Having completed all the SCT research I needed I redirected it back again to Sudden Acquired Retinal Degeneration Syndrome  (SARDS).  I personally prefer to look at veterinary school/hospital websites as opposed to “Mary Sue’s Dog Blog’ because I find them more accurate for medical data. I use blogs and videos to watch real dogs in their home environment as opposed to a clinical setting. I find that combining both tools enhances my research. I returned to my new buddy, You Tube and watched many videos of SARDS dogs. At this point all the information I saw was supporting the “irreversibly blind” diagnosis. I found that a (2) year “think-tank’ had been initiated at North Carolina State University to study SARDS and that the veterinarian ophthalmologist leading it, Dr. Freya Mowat,  wanted to “investigate the possible role the dog’s immune system and hormones play in the disease”. Immune system! There was that phrase again, the same one that many vets believed was a contributing factor to Perianal Fistula Disease (PFD) which Sasha had been treated for since 2011. Then I stumbled upon a You Tube video that mentioned Dr. Alfred Plechner so I Googled him. Wow! A ton of information from both his supporters and detractors. As I plowed through his reports and website, I noticed that his theory correlated with what the think-tank in NC was studying; the immune system. I also went back to some articles I’d initially read where the authors “suggested” that SARDS could “possibly” be autoimmune related but stopped short of definitively  saying it was. The common thread I kept seeing was “autoimmune” yet no veterinarians would commit to it except Dr. Plechner.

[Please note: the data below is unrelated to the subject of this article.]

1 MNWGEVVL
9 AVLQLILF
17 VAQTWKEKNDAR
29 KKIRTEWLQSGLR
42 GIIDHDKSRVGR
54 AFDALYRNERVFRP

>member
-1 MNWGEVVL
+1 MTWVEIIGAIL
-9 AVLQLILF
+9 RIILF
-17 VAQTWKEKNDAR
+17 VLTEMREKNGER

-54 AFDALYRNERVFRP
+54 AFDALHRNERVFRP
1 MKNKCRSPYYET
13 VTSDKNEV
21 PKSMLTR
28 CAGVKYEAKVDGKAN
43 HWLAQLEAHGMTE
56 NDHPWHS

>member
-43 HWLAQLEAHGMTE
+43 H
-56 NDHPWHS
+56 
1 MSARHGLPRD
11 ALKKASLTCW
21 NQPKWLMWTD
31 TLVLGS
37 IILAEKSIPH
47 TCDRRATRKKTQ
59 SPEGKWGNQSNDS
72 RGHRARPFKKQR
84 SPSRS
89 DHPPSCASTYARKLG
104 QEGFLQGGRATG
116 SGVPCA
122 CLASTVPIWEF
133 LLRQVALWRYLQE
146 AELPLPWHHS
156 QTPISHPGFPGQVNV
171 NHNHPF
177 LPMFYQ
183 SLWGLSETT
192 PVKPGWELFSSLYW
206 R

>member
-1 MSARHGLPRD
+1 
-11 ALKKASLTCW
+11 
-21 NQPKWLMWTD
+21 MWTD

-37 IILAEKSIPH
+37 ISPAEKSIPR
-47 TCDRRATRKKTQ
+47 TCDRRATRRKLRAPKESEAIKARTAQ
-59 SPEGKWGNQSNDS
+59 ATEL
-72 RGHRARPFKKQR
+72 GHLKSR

Having said that, I am a nurse but I also have an autoimmune disease called Sjogren’s Syndrome so am fully aware of the fact that autoimmune disorders are often misdiagnosed and that they can wreak havoc with your body. I also felt (don’t ask me why ~ simply a gut feeling) that if SARDS could be successfully treated it should start as soon as possible. By this time Sasha had been blind for eleven days and even though she had adapted to our nighttime ritual of toast and Spotify, I couldn’t fathom how confused and frightened she must have been. I kept going back to Dr. Plechner’s theory on SARDS and the more I read the more I believed he had indeed identified the cause. The problem I noted was many traditional veterinarians rejected his theory/work while homeopathic/integrative veterinarians accepted it. This didn’t come as a huge surprise because throughout history there have been numerous medical pioneers who’s work was rejected by their profession. The first one that comes to mind is  Dr. Ignaz Semmelweis who in the mid 19th century correctly identified the reason many women were dying of childbed fever; dirty hands. Yet he was ridiculed and rejected by his peers. His story is quite fascinating yet hauntingly sad.